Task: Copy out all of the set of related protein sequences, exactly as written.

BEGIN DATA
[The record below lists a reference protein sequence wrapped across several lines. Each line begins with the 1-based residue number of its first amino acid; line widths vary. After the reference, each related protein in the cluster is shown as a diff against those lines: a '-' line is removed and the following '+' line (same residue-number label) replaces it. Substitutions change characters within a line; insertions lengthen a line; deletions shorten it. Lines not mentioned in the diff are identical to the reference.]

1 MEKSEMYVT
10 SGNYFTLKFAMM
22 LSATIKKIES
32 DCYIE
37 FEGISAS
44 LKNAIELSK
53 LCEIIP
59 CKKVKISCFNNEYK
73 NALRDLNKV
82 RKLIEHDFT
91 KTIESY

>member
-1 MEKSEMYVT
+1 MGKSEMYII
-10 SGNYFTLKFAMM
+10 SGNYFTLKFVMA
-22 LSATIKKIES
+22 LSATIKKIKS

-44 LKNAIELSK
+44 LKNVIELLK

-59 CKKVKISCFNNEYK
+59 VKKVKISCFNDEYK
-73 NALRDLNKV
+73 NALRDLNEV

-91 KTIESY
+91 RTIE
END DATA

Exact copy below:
[The record below lists a reference protein sequence wrapped across several lines. Each line begins with the 1-based residue number of its first amino acid; line widths vary. After the reference, each related protein in the cluster is shown as a diff against those lines: a '-' line is removed and the following '+' line (same residue-number label) replaces it. Substitutions change characters within a line; insertions lengthen a line; deletions shorten it. Lines not mentioned in the diff are identical to the reference.]

1 MEKSEMYVT
10 SGNYFTLKFAMM
22 LSATIKKIES
32 DCYIE
37 FEGISAS
44 LKNAIELSK
53 LCEIIP
59 CKKVKISCFNNEYK
73 NALRDLNKV
82 RKLIEHDFT
91 KTIESY

>member
-1 MEKSEMYVT
+1 MGKSEMYII
-10 SGNYFTLKFAMM
+10 SGNYFTLKFVMA
-22 LSATIKKIES
+22 LSATIKKIKS

-44 LKNAIELSK
+44 LKNVIELLK

-59 CKKVKISCFNNEYK
+59 VKKVKISCFNDEYK
-73 NALRDLNKV
+73 NALRDLNEV

-91 KTIESY
+91 RTIE